This was surf-rock group The Chantay's only charting Billboard Top-40 hit. However, it is considered today one of the staples of the surf-rock genre. It was actually the B-side of a single; the A-side, "Move It," never charted.
The title "Pipeline" refers to a term in surfing jargon, in which a wave closes over your head while you ride it horizontally, so it looks like you're in a rolling pipe made of water (until it collapses, that is!). This maneuver is also sometimes called "shooting the tube."
The unique sound of this track is partly due to its composition, which is inverted from standard practice. The bass and rhythm guitars are at the fore, while the lead guitar, keyboard, and drums are in the background. Also it was recorded in stereo even though it was going to be released in mono as the typical 45-RPM single record of the day.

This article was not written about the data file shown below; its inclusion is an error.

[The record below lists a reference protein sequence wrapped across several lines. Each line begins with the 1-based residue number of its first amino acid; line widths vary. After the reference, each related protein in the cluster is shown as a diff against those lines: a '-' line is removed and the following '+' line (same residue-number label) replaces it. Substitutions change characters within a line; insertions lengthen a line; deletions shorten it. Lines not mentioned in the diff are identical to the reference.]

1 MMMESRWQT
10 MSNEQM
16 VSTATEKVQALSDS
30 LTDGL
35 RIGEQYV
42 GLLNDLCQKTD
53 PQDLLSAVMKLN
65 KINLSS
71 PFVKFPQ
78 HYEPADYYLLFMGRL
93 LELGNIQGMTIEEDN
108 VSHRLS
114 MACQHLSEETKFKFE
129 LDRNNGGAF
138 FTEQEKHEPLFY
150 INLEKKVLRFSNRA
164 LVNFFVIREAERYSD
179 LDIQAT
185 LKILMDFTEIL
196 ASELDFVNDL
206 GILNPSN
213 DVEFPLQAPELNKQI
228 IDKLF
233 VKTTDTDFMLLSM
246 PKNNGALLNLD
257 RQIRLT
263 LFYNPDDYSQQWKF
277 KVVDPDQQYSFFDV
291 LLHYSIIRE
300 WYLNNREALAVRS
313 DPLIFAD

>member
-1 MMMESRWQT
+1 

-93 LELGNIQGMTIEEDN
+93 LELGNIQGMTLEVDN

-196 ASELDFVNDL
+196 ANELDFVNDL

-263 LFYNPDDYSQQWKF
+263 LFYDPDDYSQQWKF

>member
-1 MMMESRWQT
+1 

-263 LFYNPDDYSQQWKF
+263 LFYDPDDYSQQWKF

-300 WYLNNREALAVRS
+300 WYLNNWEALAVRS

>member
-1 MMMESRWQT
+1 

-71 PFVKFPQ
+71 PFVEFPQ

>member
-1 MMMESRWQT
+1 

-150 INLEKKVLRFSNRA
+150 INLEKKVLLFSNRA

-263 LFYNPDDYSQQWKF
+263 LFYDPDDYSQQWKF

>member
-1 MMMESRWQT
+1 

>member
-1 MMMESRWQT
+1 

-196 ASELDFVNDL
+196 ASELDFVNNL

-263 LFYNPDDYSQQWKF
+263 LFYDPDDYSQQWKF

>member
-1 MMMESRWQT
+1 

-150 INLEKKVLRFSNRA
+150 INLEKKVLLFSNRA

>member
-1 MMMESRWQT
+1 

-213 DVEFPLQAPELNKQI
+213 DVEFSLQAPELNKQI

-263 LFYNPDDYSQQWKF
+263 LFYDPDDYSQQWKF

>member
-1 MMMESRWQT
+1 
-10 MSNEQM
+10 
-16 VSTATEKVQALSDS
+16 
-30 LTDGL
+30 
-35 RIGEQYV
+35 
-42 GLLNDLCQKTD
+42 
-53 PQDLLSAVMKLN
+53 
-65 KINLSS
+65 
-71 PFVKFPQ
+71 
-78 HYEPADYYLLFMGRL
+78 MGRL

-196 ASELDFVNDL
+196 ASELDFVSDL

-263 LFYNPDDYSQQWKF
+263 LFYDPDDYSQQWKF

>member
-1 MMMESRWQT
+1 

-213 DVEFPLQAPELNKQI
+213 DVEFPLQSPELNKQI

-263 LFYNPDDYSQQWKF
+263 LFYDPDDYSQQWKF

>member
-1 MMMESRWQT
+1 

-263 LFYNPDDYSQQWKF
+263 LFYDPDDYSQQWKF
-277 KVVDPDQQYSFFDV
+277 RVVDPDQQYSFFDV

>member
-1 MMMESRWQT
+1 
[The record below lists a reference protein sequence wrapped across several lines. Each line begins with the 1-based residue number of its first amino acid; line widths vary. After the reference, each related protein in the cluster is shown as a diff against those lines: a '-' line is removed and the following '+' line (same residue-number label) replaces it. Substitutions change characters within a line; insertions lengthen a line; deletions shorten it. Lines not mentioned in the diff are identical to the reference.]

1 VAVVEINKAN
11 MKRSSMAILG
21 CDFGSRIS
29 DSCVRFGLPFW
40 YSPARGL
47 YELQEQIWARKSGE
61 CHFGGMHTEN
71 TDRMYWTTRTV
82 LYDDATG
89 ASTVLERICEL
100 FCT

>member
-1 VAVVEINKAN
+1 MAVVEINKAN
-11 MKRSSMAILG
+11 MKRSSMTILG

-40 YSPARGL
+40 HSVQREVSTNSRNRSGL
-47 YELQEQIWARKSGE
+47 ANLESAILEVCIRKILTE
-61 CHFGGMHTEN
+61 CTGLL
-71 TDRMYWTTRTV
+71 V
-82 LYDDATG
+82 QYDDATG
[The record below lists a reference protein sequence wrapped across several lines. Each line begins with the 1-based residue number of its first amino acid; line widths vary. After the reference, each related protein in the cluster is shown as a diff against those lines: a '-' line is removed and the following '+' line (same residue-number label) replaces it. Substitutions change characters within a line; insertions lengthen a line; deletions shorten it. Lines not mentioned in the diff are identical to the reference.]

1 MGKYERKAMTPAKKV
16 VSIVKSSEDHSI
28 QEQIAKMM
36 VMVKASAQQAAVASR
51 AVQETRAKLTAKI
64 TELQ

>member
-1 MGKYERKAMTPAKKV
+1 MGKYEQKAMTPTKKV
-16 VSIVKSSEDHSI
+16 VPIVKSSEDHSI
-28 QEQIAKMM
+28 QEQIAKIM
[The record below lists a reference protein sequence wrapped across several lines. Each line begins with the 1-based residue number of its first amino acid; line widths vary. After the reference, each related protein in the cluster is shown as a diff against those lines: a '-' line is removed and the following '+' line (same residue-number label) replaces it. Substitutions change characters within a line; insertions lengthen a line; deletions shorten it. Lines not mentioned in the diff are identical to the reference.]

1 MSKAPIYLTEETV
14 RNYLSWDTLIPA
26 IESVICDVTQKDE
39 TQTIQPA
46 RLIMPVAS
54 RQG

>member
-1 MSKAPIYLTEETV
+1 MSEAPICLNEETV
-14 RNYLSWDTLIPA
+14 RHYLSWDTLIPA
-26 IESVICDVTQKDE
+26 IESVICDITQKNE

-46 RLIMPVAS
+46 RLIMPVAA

Covers of this song include artists as diverse as Anthrax, Bad Manners, Agent Orange, Johnny Thunders, The Ventures, and Lawrence Welk. We're still trying to find out what other songs were covered by both Lawrence Welk and Anthrax, but lists of this variety seem to be scarce.
Perhaps you've noticed that surf-rock tends to have a lot of instrumental work? That's because it started out as strictly an instrumental form, where speed and precision playing was highly valued. In a way, it fathered the speed metal genre. We have The Beach Boys to thank for bringing vocal harmonies to surf music.
Dick Dale, who earned the title "King of the Surf Guitar," recorded a new version of "Pipeline" with Stevie Ray Vaughan for the 1987 movie Back To The Beach. The movie reunited Frankie Avalon and Annette Funicello 24 years after they starred in one of the first beach movies, Beach Party, which featured Dick Dale's music.